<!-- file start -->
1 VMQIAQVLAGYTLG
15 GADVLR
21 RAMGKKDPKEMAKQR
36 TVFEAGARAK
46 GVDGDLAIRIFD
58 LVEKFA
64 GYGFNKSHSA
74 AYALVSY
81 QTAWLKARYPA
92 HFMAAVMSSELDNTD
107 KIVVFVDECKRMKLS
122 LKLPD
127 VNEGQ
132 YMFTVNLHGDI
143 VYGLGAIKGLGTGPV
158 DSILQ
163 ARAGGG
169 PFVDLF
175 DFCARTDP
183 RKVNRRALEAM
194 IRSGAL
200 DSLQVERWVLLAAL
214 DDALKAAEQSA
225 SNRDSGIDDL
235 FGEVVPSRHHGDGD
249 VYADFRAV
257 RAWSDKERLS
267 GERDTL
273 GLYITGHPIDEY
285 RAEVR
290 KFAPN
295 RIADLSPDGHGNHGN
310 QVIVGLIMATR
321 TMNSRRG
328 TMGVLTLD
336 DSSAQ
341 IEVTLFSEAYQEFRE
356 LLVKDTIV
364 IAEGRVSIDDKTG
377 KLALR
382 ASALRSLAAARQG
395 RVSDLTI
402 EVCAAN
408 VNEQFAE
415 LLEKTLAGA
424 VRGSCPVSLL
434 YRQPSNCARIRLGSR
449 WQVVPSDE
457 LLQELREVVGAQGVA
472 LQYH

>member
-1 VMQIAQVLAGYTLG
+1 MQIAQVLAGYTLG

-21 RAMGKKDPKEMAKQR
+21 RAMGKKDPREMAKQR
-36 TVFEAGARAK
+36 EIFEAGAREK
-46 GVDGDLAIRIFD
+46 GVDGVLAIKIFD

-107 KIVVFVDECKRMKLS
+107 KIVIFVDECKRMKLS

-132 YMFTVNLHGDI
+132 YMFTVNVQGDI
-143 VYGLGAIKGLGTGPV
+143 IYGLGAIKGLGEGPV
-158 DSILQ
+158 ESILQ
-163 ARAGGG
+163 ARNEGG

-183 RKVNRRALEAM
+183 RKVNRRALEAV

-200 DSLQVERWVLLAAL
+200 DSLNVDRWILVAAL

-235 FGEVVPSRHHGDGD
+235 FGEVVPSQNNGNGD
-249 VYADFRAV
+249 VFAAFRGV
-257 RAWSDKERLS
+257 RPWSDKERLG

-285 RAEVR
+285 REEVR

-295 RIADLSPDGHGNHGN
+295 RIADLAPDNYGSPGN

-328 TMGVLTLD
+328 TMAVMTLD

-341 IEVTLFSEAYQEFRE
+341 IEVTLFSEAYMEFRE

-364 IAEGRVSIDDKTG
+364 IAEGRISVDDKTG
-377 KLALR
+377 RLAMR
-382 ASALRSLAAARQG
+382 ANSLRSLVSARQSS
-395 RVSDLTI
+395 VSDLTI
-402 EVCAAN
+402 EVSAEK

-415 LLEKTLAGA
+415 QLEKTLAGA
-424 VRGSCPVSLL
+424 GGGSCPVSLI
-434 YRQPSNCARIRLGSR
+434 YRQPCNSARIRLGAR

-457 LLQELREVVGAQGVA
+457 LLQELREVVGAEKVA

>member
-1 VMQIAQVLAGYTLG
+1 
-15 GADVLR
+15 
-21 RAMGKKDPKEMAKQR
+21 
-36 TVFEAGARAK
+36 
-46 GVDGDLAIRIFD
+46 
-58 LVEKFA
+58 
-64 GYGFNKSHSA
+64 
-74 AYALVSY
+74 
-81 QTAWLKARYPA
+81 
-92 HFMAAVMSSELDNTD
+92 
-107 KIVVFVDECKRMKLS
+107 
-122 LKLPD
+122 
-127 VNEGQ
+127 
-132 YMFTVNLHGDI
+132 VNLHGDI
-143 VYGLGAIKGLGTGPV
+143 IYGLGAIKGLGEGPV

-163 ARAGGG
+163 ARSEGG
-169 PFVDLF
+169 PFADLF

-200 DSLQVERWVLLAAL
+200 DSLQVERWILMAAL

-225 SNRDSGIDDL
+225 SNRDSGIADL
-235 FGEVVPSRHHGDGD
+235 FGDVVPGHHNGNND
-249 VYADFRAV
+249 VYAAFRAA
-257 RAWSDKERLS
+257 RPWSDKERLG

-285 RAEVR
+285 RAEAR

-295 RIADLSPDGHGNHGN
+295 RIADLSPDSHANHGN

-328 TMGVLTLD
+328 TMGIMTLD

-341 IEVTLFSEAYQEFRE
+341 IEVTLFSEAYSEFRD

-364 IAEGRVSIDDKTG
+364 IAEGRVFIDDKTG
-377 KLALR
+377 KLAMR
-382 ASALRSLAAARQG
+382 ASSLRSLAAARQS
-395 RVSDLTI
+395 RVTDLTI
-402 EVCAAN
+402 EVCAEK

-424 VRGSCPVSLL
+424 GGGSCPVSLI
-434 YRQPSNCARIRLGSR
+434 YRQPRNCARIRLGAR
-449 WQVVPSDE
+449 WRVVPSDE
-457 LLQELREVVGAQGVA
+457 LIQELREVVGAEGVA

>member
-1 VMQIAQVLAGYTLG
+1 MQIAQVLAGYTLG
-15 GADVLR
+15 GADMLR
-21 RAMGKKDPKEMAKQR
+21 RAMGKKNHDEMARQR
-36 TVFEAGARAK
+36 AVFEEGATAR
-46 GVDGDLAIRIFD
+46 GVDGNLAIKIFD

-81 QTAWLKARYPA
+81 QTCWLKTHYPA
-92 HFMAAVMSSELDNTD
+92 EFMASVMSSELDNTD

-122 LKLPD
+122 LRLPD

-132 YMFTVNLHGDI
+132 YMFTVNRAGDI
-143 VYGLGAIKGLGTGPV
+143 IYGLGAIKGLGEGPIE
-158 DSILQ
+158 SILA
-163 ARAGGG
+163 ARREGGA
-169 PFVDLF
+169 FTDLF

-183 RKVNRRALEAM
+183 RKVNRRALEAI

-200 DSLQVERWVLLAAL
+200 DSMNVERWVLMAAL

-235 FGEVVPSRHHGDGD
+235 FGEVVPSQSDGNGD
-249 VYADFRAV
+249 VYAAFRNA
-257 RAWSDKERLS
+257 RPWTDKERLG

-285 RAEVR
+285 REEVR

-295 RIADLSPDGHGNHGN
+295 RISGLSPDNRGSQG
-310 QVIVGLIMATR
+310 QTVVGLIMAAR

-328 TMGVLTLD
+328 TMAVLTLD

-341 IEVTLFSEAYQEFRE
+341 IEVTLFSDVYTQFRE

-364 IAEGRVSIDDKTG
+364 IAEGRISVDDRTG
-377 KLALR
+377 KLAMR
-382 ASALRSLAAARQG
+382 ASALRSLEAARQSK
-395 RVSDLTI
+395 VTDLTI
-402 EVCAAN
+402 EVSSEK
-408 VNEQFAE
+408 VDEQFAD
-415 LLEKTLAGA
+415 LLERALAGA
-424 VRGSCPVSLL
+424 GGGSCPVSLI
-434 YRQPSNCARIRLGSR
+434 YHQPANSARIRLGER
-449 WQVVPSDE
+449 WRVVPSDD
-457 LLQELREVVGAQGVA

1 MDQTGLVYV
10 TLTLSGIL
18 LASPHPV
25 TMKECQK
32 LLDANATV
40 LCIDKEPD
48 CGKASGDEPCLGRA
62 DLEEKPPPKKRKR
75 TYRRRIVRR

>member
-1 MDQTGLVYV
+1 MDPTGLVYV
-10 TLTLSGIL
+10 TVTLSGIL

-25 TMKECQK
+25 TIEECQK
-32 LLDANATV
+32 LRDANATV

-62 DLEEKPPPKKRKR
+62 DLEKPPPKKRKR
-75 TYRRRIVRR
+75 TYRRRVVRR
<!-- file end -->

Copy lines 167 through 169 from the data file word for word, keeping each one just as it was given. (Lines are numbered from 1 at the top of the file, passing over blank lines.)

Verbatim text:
-402 EVCAAN
+402 EVCAEK

-424 VRGSCPVSLL